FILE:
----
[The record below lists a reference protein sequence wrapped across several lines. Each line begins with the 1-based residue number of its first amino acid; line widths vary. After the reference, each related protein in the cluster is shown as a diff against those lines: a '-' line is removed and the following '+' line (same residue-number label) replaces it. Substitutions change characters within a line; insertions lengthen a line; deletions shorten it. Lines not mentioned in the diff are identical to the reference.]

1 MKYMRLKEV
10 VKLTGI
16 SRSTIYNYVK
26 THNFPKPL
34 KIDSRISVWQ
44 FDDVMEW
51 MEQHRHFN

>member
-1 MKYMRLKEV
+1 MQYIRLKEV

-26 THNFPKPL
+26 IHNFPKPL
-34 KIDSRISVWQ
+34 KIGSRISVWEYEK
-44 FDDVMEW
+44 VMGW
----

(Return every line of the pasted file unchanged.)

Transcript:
[The record below lists a reference protein sequence wrapped across several lines. Each line begins with the 1-based residue number of its first amino acid; line widths vary. After the reference, each related protein in the cluster is shown as a diff against those lines: a '-' line is removed and the following '+' line (same residue-number label) replaces it. Substitutions change characters within a line; insertions lengthen a line; deletions shorten it. Lines not mentioned in the diff are identical to the reference.]

1 MKYMRLKEV
10 VKLTGI
16 SRSTIYNYVK
26 THNFPKPL
34 KIDSRISVWQ
44 FDDVMEW
51 MEQHRHFN

>member
-1 MKYMRLKEV
+1 MQYIRLKEV

-26 THNFPKPL
+26 IHNFPKPL
-34 KIDSRISVWQ
+34 KIGSRISVWEYEK
-44 FDDVMEW
+44 VMGW